Aim is to combine ALS-2200 and ALS-2158 with approved Incivek and investigational candidate VX-222.
Vertex Pharmaceuticals is paying Alios BioPharma $60 million up front for worldwide rights to two of the latter’s preclinical hepatitis C candidates, ALS-2200 and ALS-2158. Alios could also receive R&D-related milestones of up to $715 million if both compounds are approved, an additional $750 million in sales milestones, plus tiered sales royalties.
As part of their partnership the firms are also establishing a research program focused on the discovery of additional nucleotide analogues acting on the hepatitis C polymerase. Vertex will retain an option to select resulting compounds for future development.
Phase I studies with both HCV polymerase inhibitors are projected to start during the latter part of this year. Under terms of the deal Vertex will shoulder all development costs for both drugs and will also provide Alios with research funding.
The deal with Alios comes just weeks after FDA approved Vertex’ oral HCV protease inhibitor Incivek™ (telaprevir) for treating genotype 1 chronic HCV patients with compensated liver disease in combination with pegylated-interferon and ribavirin. It says the Alios compounds will provide the potential to expand its HCV franchise to territories outside of North America.
ALS-220 and ALS-2158 both target the HCV NS5B polymerase but have different mechanisms of action, providing the potential to develop the drugs as dual regimens either together or as part of combination therapy with Incivek or Vertex’ clinical-stage investigational non-nucleosidase polymerase inhibitor VX-222. Both ALS-2200 and ALS-2158 have already demonstrated synergistic effects when combined with the two Vertex drugs, the firms note.
Initial Phase I studies with ALS-2200 and ALS-2158 will be designed to generate data needed to progress the candidates into Phase II development potentially in 2012. The Phase II program will evaluate multiple combination regimens of ALs-2200, ALS-2158, Incivek, and VX-222.
“Together we have the potential to create an all-oral, interferon-free combination therapy that could improve the safety, efficacy, and ease of administration for patients,” comments Lawrence M. Blatt, Ph.D., Alios’ founder and CEO.
Alios is focused on the development of antiviral drugs based on three complementary platforms: small molecule activators of innate immunity antiviral pathways (RNase L activation), phosphate protected nucleotide prodrug chemistry, and interferon glycoprotein engineering (Glycoferona). The firm claims these platforms provide the potential to generate therapeutics targeting a range of serious viral infections including chronic hepatitis B and C, HIV, respiratory viruses and emerging viral diseases.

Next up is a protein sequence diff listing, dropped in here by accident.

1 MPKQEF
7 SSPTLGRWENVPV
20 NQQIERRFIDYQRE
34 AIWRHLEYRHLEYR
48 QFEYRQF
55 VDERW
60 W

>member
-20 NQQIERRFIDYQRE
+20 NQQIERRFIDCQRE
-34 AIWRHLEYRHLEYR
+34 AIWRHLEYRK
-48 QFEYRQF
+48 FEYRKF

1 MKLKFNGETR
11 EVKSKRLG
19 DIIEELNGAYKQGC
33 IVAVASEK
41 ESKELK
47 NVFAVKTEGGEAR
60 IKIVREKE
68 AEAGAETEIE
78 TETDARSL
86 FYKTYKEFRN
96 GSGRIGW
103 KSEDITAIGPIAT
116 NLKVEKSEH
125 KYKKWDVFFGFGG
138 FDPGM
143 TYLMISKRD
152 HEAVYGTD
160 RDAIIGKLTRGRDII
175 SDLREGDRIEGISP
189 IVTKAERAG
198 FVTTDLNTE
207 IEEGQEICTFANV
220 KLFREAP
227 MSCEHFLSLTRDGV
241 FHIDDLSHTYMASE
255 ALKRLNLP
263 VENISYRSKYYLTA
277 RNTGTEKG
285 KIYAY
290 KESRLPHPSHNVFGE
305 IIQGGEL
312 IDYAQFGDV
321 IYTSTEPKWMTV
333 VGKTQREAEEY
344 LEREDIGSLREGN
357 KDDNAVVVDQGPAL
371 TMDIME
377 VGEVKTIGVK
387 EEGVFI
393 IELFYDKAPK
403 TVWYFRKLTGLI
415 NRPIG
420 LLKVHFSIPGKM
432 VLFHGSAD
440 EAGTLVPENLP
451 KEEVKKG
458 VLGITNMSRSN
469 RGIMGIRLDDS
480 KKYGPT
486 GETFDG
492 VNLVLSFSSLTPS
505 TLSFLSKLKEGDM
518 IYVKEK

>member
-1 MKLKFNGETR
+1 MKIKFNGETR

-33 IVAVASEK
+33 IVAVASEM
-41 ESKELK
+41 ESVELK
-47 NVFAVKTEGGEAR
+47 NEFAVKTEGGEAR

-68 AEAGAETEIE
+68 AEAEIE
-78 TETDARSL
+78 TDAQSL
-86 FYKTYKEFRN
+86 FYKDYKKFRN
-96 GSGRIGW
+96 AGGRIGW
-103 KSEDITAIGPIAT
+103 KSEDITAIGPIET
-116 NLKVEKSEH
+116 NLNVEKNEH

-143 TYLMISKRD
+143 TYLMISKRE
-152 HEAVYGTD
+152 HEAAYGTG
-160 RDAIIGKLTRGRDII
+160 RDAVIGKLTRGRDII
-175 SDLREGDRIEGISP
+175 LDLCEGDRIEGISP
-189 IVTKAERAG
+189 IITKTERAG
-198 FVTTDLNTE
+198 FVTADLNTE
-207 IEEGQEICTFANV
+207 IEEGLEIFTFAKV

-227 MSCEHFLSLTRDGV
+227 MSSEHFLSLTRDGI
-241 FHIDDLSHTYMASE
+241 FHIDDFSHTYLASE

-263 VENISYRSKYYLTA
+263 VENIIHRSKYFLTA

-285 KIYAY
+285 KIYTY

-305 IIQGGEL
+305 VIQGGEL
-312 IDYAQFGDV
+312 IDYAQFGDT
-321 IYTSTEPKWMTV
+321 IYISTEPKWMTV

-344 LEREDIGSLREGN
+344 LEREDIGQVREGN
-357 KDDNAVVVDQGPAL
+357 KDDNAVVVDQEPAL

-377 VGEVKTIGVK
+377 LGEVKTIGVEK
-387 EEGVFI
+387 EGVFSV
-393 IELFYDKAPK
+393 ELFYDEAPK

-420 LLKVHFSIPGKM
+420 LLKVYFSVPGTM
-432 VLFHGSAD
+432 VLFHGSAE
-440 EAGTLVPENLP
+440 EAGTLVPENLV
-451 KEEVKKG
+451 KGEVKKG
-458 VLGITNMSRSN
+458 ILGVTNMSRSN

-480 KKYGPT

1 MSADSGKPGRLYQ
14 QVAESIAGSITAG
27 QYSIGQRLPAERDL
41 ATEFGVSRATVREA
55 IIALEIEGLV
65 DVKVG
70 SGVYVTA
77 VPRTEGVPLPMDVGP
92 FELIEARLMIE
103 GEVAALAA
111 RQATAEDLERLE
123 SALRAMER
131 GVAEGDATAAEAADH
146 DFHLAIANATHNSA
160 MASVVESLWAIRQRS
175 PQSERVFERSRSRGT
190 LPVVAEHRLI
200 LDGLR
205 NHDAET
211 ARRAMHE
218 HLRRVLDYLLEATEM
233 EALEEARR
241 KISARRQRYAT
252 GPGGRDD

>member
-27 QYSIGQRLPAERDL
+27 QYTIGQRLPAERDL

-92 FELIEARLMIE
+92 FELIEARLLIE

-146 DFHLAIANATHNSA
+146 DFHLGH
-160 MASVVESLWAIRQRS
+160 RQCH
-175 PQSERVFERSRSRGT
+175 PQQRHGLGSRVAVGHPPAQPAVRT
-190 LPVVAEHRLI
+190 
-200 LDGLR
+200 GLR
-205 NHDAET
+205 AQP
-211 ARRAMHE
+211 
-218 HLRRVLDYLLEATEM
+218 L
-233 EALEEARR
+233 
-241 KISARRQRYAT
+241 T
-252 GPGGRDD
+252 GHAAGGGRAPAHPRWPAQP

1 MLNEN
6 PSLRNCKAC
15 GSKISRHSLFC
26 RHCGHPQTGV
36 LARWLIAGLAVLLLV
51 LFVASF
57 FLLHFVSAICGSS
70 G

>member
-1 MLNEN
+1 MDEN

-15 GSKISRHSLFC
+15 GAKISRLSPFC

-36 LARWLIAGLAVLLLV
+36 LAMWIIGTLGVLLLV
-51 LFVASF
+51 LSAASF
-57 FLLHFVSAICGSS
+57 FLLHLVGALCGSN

Alios’ nucleoside analogue program hinges on the development of nucleoside monophosphate prodrugs that bypass the need to generate monophosphate forms of a nucleoside. It claims the resulting compounds have demonstrated excellent potency against the hepatitis C virus in vitro and shown promising preclinical in vitro and in vivo safety profiles.
At the end of March Vertex reported promising interim data from an ongoing Phase II study (Zenith) evaluating the safety and tolerability of VX-222 combined with Incivek, pegylated-interferon, and ribavirin in 106 previously treatment-naïve patients with genotype 1 chronic hepatitis C. The Zenith study data showed that 90% of patients receiving VX-222 (400 mg) in combination with telaprevir, pegylated-interferon, and ribavirin had undetectable hepatitis C virus at week 12, and 50% of patients in the VX-222 (400 mg) treatment group were eligible to stop all treatment at week 12. An intent-to-treat analysis showed that 57% of patients on the quadruple regimen actually had undetectable hepatitis C virus by week two.